One man's vision has become others' nightmare.
A young entrepreneur wants to open a restaurant at the corner of Liberty and Drayton streets. The downstairs of the corner building has sat empty for more than a year - and he thought it was ripe for the taking.
The Metropolitan Planning Commission agreed and rezoned the area for a restaurant, but area residents say parking is too sparse as it is. So now the decision is up to the Savannah City Council.
"I'm born and raised here my whole life," said Auresh Kheradmandi, an entrepreneur.
Kheradmandi worked on Liberty Street when he was younger and is now looking forward to opening his own business - a tapas restaurant - in the historic district.
"I think people need something they can socialize and hear themselves think when they're out and still enjoy themselves. Every place is either one extreme of the other we're going to look good with the lights on or off," he said.
Some residents say they would rather have the lights stay off.
Esther Shaver, longtime owner of E. Shaver's Books said that corner is not meant for a restaurant.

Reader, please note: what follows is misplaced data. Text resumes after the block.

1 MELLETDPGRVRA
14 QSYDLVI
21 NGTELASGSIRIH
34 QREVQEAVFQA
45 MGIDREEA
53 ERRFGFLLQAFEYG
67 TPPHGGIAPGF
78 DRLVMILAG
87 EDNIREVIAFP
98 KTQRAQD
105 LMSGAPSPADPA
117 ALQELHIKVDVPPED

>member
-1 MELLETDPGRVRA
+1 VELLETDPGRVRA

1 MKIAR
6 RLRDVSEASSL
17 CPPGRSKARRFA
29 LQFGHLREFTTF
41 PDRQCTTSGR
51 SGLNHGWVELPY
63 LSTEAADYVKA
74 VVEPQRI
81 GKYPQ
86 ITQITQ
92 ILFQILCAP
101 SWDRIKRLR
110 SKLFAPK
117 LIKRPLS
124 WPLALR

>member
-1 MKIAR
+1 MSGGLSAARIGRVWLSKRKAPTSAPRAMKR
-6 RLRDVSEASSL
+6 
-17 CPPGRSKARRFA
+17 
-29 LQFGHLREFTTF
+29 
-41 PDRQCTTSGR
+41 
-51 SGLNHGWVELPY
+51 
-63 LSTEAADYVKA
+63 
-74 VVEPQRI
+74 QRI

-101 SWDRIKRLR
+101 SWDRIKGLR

"Any business is not good business. There's a reason that things are not allowed in the historic district," she said.
The Metropolitan Planning Commission has already approved this building for a new restaurant but some residents say there's not enough parking and it's congested enough as it is.
Shaver said she supports Kheradmandi's effort, but just not in that neighborhood.
"If this gentleman wants to have a restaurant there a million places," she said.
Other downtown business owners said growth is always good and since Savannah is supposed to a walking friendly city anyway - parking shouldn't be big issue.
"If you want to kick all the business owners out of the commercial buildings, where's the tax base going to be. You might have a few extra parking spaces but the in the end, the reality it's a walking community and that's part of the niceness of it," said business owner David Guggenheim.
In the end, the city must decide to grant the go-ahead for the restaurant plan.
"We have a designated loading zone here; we provide private parking in there. We're one of the few buildings that are really part of the solution in this area," Kheradmandi said.
"I'm just hopeful that City Council is reminded that the people who live here really do have to come first," Shaver said.
Right now, the restaurant issue is on the City Council agenda for Thursday, but that could change.
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